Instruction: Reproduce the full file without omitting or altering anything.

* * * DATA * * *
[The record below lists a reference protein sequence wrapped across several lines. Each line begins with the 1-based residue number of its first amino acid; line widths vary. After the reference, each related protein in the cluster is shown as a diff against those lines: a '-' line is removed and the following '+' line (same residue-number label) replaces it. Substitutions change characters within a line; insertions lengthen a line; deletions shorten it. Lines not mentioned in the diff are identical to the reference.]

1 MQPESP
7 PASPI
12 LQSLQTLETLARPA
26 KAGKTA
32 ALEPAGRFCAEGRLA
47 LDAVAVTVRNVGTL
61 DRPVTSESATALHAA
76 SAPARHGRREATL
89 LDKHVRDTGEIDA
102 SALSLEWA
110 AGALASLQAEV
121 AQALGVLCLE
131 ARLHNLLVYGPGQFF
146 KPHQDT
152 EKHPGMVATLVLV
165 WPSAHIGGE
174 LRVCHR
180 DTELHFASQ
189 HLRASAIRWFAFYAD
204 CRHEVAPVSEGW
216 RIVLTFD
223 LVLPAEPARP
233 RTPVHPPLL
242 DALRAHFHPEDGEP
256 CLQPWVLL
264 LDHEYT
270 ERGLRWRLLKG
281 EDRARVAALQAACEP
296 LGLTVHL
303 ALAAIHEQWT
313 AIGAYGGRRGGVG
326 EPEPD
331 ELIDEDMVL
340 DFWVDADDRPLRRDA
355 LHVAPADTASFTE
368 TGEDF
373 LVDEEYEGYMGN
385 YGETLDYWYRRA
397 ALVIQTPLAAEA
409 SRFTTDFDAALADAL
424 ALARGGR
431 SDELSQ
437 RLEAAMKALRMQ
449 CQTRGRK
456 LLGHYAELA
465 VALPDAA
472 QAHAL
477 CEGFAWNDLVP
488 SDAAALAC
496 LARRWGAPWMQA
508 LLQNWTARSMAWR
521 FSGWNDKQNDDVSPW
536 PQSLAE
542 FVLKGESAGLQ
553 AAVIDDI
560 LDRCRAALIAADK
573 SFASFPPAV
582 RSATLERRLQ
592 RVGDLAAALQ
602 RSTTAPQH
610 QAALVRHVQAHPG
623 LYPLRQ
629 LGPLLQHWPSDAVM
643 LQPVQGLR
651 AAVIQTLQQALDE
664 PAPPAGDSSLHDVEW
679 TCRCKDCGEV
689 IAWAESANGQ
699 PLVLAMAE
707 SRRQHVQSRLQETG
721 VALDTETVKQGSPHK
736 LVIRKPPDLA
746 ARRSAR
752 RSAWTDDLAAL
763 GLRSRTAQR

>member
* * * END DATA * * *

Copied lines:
[The record below lists a reference protein sequence wrapped across several lines. Each line begins with the 1-based residue number of its first amino acid; line widths vary. After the reference, each related protein in the cluster is shown as a diff against those lines: a '-' line is removed and the following '+' line (same residue-number label) replaces it. Substitutions change characters within a line; insertions lengthen a line; deletions shorten it. Lines not mentioned in the diff are identical to the reference.]

1 MQPESP
7 PASPI
12 LQSLQTLETLARPA
26 KAGKTA
32 ALEPAGRFCAEGRLA
47 LDAVAVTVRNVGTL
61 DRPVTSESATALHAA
76 SAPARHGRREATL
89 LDKHVRDTGEIDA
102 SALSLEWA
110 AGALASLQAEV
121 AQALGVLCLE
131 ARLHNLLVYGPGQFF
146 KPHQDT
152 EKHPGMVATLVLV
165 WPSAHIGGE
174 LRVCHR
180 DTELHFASQ
189 HLRASAIRWFAFYAD
204 CRHEVAPVSEGW
216 RIVLTFD
223 LVLPAEPARP
233 RTPVHPPLL
242 DALRAHFHPEDGEP
256 CLQPWVLL
264 LDHEYT
270 ERGLRWRLLKG
281 EDRARVAALQAACEP
296 LGLTVHL
303 ALAAIHEQWT
313 AIGAYGGRRGGVG
326 EPEPD
331 ELIDEDMVL
340 DFWVDADDRPLRRDA
355 LHVAPADTASFTE
368 TGEDF
373 LVDEEYEGYMGN
385 YGETLDYWYRRA
397 ALVIQTPLAAEA
409 SRFTTDFDAALADAL
424 ALARGGR
431 SDELSQ
437 RLEAAMKALRMQ
449 CQTRGRK
456 LLGHYAELA
465 VALPDAA
472 QAHAL
477 CEGFAWNDLVP
488 SDAAALAC
496 LARRWGAPWMQA
508 LLQNWTARSMAWR
521 FSGWNDKQNDDVSPW
536 PQSLAE
542 FVLKGESAGLQ
553 AAVIDDI
560 LDRCRAALIAADK
573 SFASFPPAV
582 RSATLERRLQ
592 RVGDLAAALQ
602 RSTTAPQH
610 QAALVRHVQAHPG
623 LYPLRQ
629 LGPLLQHWPSDAVM
643 LQPVQGLR
651 AAVIQTLQQALDE
664 PAPPAGDSSLHDVEW
679 TCRCKDCGEV
689 IAWAESANGQ
699 PLVLAMAE
707 SRRQHVQSRLQETG
721 VALDTETVKQGSPHK
736 LVIRKPPDLA
746 ARRSAR
752 RSAWTDDLAAL
763 GLRSRTAQR

>member